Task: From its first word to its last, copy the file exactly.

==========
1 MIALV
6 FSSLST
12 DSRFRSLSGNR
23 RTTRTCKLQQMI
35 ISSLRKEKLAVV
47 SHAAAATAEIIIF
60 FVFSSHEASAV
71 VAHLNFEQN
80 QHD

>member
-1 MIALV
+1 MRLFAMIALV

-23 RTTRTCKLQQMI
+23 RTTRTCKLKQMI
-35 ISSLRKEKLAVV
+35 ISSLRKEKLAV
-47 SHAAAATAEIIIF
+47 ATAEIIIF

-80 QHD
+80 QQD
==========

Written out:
1 MIALV
6 FSSLST
12 DSRFRSLSGNR
23 RTTRTCKLQQMI
35 ISSLRKEKLAVV
47 SHAAAATAEIIIF
60 FVFSSHEASAV
71 VAHLNFEQN
80 QHD

>member
-1 MIALV
+1 MRLFAMIALV

-23 RTTRTCKLQQMI
+23 RTTRTCKLKQMI
-35 ISSLRKEKLAVV
+35 ISSLRKEKLAV
-47 SHAAAATAEIIIF
+47 ATAEIIIF

-80 QHD
+80 QQD